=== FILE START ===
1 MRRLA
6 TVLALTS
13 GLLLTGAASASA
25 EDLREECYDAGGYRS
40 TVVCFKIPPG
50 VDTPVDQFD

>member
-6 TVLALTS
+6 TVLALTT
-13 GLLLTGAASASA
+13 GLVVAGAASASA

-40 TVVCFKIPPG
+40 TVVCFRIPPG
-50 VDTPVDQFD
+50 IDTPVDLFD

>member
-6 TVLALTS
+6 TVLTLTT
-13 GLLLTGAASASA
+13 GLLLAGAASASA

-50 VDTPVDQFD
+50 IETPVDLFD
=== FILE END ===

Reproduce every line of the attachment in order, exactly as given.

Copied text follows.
1 MRRLA
6 TVLALTS
13 GLLLTGAASASA
25 EDLREECYDAGGYRS
40 TVVCFKIPPG
50 VDTPVDQFD

>member
-6 TVLALTS
+6 TVLALTT
-13 GLLLTGAASASA
+13 GLVVAGAASASA

-40 TVVCFKIPPG
+40 TVVCFRIPPG
-50 VDTPVDQFD
+50 IDTPVDLFD

>member
-6 TVLALTS
+6 TVLTLTT
-13 GLLLTGAASASA
+13 GLLLAGAASASA

-50 VDTPVDQFD
+50 IETPVDLFD